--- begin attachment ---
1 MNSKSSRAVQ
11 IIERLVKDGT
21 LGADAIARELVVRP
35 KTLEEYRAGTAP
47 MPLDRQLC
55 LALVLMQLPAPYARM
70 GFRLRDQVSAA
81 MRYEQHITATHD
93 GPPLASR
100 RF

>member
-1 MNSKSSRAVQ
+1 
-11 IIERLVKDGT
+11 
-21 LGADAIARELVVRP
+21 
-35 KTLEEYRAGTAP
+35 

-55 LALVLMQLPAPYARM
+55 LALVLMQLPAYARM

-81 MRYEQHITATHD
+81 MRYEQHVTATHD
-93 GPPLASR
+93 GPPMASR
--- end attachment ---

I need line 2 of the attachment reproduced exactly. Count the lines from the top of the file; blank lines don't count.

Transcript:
11 IIERLVKDGT